John Deere EK Engine History

By Staff
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A cutaway drawing of John Deere's kerosene EK engine as shown in a factory brochure.
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Cylinder head of the 1-1/2 hp EK. The EK engines are all volume governed rather than hit-and-miss, but are otherwise almost identical to the Model E.
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A 1-1/2 hp John Deere EK, serial number 306332, built in 1929.
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Most EK engines were shipped overseas.
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A 3 hp John Deere EK, serial number 2997799, built in 1929.
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Build plate on the 3 hp EK shows it was shipped to Argentina.
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A 6 hp John Deere EK, serial number 337727, built in 1936.
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Cylinder head view of the 6 hp EK.

The “decision copy” to build John Deere EK engines was officially stamped May 20, 1926, by special clerk 2159. According to the copy, it states, “We will accept kerosene burning engines (type EK) which will be built from our standard 1-1/2, 3 and 6 hp engines with changes as listed on the reverse side of sheet. There EK engines have been built and tested in the Experimental Department with satisfactory results.”

The original “decision sheet” in the John Deere archives states “estimated production per year: 1-1/2 hp – 200, 3 hp – 150, and 6 hp – 150, with a total of 500.” Also handwritten on the decision sheet is “tools ready August 20.”

The first three EK engines shipped from John Deere were serial numbers 258067 – 1-1/2 hp, 258068 – 3 hp and 258069 – 6 hp, all going to Bulgaria and a shipping date of June 24, 1926. (An interesting note handwritten in the engine ledger states “returned, C.M. 5145.”) No explanation is given for the return of these engines or date of return.

According to the ledger, it appears for several years only Model E engines were manufactured, an example being 1935 and 1936. In the ledger the engines are listed as E, but handwritten in ink, a “K” is written beside the “E” and a note in ink “changed to EK.” My 6 hp EK was originally listed as an E, but changed to an EK at the factory on June 23, 1936, and exported July 25, 1936.

Serial numbers were assigned to the engines as they were produced, with no numbers being broken out for any particular model or horsepower. An example being number 271832 – 1-1/2 hp E, 271833 – 6 hp EK and 271834 – 1-1/2 hp E.

Because of the large number of EK engines produced, I randomly selected two months to give production numbers: October 1927: 27 – 1-1/2 hp EK, 30 – 3 hp EK and 33 – 6 hp EK.

June 1927: 107 – 1-1/2 hp EK, 35 – 3 hp EK and 19 – 6 hp EK.

An interesting fact is, in 1931 several 1-1/2 hp EK engines had a prefix listed in the ledger of “AD” before the serial number, and likewise some 3 hp EK had listed a “BD” prefix. (I once owned a 3 hp EK with serial number BD324129). No explanation was given as to why the letter prefix was there.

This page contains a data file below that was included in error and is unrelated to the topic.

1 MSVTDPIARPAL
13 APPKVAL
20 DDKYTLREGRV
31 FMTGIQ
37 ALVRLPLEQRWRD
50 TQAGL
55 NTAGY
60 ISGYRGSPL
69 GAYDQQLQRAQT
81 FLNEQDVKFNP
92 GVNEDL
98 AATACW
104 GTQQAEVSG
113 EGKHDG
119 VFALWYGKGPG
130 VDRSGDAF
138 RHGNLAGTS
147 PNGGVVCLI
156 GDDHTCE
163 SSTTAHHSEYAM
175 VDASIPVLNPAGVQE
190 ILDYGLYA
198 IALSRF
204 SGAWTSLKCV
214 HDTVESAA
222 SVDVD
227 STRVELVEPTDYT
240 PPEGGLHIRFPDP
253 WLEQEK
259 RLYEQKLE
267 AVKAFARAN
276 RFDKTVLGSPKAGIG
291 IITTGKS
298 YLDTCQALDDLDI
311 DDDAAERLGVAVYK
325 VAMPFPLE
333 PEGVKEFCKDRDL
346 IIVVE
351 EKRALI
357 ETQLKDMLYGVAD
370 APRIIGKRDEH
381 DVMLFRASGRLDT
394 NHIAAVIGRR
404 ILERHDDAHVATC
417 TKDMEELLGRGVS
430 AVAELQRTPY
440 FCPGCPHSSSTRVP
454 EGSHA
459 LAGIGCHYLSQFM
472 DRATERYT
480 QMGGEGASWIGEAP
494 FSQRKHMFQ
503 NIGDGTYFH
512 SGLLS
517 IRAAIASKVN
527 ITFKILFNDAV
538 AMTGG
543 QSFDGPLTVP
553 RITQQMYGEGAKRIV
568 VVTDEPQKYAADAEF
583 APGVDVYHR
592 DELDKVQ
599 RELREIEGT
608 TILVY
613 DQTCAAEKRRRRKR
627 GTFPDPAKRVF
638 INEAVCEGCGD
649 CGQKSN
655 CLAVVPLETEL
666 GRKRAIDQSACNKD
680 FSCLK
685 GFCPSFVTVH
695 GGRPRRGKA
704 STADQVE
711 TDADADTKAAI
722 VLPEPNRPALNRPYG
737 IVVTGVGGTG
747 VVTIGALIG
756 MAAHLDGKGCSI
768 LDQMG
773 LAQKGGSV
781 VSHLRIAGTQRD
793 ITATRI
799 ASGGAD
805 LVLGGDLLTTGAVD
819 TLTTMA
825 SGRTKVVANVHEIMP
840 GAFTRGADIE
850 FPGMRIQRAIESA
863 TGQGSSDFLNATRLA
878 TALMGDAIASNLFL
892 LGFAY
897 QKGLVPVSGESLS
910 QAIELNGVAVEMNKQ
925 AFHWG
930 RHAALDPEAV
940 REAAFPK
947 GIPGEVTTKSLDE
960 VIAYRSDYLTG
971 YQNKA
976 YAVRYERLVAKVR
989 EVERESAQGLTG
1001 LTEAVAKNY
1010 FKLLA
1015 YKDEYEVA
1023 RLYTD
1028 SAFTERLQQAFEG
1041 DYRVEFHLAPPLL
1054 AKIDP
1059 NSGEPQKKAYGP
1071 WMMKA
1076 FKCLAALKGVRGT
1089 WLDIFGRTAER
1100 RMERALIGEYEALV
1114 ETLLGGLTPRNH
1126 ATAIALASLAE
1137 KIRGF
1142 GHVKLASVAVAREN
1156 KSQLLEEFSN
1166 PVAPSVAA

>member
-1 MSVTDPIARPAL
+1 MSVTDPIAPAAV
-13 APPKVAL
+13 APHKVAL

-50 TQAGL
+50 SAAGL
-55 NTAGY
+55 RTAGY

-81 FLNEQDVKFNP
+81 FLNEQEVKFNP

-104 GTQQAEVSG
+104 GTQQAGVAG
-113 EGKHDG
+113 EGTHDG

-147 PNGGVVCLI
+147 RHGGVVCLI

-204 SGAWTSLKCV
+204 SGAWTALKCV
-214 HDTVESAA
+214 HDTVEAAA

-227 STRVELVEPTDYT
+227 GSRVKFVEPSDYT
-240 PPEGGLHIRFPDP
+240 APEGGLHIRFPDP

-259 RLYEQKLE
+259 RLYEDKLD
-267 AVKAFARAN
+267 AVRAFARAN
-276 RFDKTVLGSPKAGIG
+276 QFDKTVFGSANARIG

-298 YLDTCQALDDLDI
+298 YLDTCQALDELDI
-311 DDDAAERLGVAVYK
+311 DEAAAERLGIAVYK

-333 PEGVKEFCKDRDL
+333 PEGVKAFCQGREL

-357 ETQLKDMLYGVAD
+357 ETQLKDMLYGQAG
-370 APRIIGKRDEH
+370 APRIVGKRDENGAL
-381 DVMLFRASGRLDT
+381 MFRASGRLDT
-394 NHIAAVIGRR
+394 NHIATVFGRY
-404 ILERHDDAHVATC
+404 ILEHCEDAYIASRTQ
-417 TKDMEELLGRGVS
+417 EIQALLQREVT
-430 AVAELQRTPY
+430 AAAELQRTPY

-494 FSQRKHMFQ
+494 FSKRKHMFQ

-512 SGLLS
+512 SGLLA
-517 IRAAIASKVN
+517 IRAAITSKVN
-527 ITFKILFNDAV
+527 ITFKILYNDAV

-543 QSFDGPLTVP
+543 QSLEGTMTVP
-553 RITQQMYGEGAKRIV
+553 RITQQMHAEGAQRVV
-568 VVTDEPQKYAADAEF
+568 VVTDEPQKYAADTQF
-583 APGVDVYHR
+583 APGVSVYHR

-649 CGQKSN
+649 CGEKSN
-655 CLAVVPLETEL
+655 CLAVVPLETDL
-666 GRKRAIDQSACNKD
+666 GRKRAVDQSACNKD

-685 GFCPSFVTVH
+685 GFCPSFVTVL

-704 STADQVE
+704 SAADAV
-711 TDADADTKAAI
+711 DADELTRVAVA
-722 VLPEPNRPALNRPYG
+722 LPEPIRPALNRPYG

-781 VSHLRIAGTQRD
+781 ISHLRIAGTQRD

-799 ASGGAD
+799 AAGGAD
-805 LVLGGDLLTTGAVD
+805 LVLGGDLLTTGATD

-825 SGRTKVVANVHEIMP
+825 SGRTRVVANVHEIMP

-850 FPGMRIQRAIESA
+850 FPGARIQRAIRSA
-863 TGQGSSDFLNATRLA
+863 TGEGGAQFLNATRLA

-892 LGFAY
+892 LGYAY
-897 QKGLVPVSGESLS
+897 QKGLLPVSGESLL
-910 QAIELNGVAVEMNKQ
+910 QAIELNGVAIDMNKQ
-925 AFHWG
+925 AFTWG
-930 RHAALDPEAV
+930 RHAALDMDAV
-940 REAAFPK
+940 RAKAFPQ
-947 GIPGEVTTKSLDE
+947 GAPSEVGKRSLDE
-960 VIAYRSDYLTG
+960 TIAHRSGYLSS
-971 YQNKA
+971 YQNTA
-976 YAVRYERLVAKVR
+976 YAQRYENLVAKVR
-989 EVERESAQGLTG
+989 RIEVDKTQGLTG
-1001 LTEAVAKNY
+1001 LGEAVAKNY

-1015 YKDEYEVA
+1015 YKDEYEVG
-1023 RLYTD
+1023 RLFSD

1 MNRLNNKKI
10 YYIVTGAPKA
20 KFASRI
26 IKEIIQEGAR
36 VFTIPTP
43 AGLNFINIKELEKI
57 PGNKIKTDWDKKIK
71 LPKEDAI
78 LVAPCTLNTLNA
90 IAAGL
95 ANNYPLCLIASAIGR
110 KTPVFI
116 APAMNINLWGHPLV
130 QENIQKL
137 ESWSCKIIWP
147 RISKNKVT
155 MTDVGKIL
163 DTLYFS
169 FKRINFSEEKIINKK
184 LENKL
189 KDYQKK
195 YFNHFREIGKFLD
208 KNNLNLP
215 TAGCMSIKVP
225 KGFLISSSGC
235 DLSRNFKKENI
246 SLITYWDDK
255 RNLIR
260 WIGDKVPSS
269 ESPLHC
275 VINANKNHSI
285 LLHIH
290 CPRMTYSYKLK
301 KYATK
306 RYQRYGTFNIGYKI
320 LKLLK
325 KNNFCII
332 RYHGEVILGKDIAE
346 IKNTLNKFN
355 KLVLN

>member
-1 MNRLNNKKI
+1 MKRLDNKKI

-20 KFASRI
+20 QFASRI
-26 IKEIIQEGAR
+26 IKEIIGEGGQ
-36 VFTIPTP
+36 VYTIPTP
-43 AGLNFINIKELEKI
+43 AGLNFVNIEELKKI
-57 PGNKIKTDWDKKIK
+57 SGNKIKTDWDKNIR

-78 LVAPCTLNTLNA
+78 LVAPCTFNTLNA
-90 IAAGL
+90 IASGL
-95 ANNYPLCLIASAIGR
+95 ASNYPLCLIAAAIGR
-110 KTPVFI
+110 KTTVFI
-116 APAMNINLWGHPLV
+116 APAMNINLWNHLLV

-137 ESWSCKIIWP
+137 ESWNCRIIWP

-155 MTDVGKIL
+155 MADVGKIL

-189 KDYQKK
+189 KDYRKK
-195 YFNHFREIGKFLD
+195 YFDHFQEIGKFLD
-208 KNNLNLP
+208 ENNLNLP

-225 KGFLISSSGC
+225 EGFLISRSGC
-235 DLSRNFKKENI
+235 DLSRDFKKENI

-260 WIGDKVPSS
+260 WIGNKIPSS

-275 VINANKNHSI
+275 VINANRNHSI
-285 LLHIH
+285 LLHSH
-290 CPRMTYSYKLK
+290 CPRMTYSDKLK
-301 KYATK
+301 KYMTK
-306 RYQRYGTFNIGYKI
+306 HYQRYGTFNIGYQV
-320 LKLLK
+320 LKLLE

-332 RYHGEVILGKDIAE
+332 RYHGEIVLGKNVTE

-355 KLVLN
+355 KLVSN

Several EK engines were shipped to distribution houses in the U.S., with hundreds going to New York and smaller numbers going to Minneapolis, Minnesota; Kansas City, Mo.; Bloomington, Illinois; Dallas, Texas; Arizona and other locations.

Major foreign countries receiving EK engines are numerous, but include Denmark, India, Argentina, South Africa, Finland, Canada and Australia. The last three EK engines were shipped as follows: 364036, a 1-1/2 hp EK, to Argentina; 634953, a 3 hp EK, shipped to Argentina; and 352033, a 6 hp EK, shipped to Canada. Total production of the John Deere EK engines was 5431.

EK differences

The main difference between a John Deere E and EK is that the EK is a throttling governor, kerosene burning engine. The major visual difference is the large brass carburetor attached to the bottom of the head by two bolts, and a steel gasoline reservoir on the bottom of the carburetor. There are also some differences in the governor box parts and several pieces of linkage to work the butterfly in the throttle body.

The 1-1/2 hp EK has a different cylinder head than an E, with a flat area machined on the bottom of the head so the carburetor can be bolted to it, and a place machined on the side of the head so linkage may be attached. I have always run EKs on gasoline, but David Cave says “they are a little messy running on kerosene.” He indicated they smoked, smelled bad, and did not run as smooth. Each horsepower size EK has a different size carburetor.

A special thanks to Karrah of the John Deere archives for her wonderful support and assistance. I would also like to thank Rie Fulk for his help, and everyone who sent me information about their engines.

Gas engine enthusiast Jim White, a retired Science Department Chairman, may be reached at 7821 Dewberry Lane, Cedar Hill, MO 63016, or via email at:

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